Reply to Dennis A. Cestra, SRA
    • Lerner, Hank   April 1, 2020 at 2:52 pm

      Thank you, Dennis. It has been a long ride, hasn’t it?

      Reply to Lerner, Hank
  • Holly N   April 1, 2020 at 2:24 pm

    Is it required that the Broker has to take the class as well as the agent?
    In other words if I as an agent took the course but my Broker (who is also an appraiser) has not taken the class am i still able to do BPO’s?

    Reply to Holly N
    • Lerner, Hank   April 1, 2020 at 2:55 pm

      As noted in the article, both the salesperson and the broker or associate broker who will sign off on the BPO need to take all the relevant education. There is nothing in the regulations that says a broker who also holds an appraiser license is authorized to sign, so a broker in that circumstance would presumably need the additional coursework.

      Reply to Lerner, Hank
  • Paul Matthews   April 1, 2020 at 5:26 pm

    Do you have a list of any schools offering online course. It’s been very difficult to find anyone offering the course at all.

    Reply to Paul Matthews
  • Deneen Heffernan   April 2, 2020 at 10:12 am

    Do we know who is actually offering it? All of these schools direct to CE shop and they don’t appear to be offering anything.

    Reply to Deneen Heffernan
  • Mike Marchese   April 10, 2020 at 8:33 am

    Can a certifed appraiser do or sign a BPO sor a sales person without taking a courde?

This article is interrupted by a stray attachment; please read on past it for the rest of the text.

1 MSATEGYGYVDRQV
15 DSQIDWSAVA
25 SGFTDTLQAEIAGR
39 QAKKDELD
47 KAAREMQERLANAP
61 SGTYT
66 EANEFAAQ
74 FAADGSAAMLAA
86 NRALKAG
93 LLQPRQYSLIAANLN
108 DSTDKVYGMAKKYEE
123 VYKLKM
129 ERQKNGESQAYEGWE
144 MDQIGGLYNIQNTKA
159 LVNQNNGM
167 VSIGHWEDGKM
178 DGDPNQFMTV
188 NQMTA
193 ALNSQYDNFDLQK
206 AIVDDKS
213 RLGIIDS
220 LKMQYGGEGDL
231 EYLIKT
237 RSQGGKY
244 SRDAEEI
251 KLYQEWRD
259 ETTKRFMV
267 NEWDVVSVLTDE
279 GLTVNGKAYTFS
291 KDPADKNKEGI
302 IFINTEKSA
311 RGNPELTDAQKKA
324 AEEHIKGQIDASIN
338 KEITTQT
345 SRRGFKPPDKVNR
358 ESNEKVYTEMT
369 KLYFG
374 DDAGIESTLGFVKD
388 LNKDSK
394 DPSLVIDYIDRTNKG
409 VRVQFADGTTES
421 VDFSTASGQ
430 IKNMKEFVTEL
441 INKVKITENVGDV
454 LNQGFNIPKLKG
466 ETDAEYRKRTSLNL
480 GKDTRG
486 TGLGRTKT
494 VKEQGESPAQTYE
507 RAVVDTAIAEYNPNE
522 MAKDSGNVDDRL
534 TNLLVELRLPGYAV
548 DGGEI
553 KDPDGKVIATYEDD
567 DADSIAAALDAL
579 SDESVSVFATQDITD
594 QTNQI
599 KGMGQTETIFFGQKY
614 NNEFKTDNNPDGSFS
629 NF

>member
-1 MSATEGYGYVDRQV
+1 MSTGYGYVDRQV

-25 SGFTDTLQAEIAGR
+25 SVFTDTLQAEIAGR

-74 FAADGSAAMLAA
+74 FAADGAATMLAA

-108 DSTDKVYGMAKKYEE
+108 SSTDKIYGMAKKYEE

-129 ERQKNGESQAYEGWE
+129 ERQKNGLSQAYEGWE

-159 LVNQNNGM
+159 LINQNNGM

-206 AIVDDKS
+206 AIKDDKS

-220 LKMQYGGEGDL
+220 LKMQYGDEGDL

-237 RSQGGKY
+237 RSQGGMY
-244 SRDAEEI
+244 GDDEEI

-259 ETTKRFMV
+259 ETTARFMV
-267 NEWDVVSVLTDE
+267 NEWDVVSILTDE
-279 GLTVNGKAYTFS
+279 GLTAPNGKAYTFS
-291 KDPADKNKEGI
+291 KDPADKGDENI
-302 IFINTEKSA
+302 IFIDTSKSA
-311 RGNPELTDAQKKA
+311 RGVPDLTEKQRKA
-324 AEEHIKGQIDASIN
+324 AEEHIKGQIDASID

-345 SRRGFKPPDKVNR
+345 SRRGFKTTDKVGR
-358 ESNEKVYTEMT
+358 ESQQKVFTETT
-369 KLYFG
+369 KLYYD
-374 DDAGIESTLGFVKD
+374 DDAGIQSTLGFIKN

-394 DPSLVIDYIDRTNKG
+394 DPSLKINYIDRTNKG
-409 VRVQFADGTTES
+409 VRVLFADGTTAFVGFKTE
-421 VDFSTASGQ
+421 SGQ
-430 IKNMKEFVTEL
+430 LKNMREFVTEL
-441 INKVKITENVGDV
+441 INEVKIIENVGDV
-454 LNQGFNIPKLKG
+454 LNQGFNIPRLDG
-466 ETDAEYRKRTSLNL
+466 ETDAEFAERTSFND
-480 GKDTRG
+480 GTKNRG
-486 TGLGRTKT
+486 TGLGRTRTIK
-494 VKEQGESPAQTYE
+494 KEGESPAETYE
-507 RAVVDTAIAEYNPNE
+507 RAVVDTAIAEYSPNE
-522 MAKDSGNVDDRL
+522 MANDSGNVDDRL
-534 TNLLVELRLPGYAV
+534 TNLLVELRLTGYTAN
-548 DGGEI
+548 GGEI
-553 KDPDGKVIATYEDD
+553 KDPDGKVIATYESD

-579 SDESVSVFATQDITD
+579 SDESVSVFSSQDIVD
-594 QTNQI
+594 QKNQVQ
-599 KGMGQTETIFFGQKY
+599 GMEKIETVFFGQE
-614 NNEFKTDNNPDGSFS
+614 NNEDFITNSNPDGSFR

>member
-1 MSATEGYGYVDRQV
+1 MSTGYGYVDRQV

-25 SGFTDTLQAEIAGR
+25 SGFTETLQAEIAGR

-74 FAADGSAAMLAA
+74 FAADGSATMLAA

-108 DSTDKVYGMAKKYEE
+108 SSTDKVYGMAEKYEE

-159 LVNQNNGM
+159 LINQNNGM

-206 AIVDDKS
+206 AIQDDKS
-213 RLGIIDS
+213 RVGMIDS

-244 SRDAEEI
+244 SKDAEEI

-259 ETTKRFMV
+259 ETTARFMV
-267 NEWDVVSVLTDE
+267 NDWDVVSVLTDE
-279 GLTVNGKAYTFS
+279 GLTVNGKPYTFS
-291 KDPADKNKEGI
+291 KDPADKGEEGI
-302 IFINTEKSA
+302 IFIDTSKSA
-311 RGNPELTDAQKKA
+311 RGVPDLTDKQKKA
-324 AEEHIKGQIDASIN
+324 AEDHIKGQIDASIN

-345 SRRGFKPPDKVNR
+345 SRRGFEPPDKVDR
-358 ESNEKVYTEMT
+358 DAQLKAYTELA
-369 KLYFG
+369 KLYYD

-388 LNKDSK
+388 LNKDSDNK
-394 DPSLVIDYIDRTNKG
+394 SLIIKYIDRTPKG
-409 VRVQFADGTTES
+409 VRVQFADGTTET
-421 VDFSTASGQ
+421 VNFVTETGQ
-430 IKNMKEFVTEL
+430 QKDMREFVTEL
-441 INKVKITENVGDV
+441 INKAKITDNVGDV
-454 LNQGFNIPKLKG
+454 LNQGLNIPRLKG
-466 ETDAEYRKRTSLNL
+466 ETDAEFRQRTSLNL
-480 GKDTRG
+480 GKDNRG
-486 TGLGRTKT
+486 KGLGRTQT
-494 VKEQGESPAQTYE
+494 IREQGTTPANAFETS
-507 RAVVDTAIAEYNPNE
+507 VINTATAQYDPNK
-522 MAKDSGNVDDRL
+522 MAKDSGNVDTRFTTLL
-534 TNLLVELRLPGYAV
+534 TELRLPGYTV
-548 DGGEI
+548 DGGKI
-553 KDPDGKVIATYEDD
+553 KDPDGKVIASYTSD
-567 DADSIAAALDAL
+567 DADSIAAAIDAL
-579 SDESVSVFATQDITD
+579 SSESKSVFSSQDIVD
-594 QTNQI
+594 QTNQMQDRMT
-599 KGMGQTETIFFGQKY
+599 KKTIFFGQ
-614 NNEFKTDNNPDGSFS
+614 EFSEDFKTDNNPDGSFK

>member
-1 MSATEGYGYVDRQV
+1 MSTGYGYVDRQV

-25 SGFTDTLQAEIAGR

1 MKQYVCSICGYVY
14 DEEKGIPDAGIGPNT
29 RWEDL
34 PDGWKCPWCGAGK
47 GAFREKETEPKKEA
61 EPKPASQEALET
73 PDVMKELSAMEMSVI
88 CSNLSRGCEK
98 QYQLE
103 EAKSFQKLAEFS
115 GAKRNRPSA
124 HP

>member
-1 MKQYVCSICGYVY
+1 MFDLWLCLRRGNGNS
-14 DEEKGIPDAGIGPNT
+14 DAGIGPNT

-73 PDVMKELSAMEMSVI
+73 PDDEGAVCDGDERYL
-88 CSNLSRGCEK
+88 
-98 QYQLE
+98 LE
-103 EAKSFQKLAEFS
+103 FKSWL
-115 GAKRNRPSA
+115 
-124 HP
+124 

Reply to Mike Marchese
  • Lorrie   April 10, 2020 at 11:39 am

    Polley has a course I’m currently taking called Performing Quality BPOs. I purchased this about a month ago so I’m not sure if it qualifies or not.

    Reply to Lorrie
  • Joe Kandala   August 4, 2020 at 1:54 pm

    Just to clarify: an associate broker cannot do a BPO without both he and his broker completing BPO Course?

    Reply to Joe Kandala
    • Lerner, Hank   August 4, 2020 at 3:15 pm

      The rules state that any BPO prepared by a salesperson must be signed by the broker or a designated associate broker, and that the broker or associate broker who signs must also take the relevant educational course. So if a salesperson is doing BPOs at least one person higher up on the food chain (broker or associate broker) must have taken the appropriate education.

      A broker or associate broker can prepare a BPO without anyone else signing off on it, however. If the broker’s policy only allows BPOs to be conducted by associate brokers, it’s possible that the broker would not have to take the required education since the broker wouldn’t ever have to review or sign off on the BPO report.

      Reply to Lerner, Hank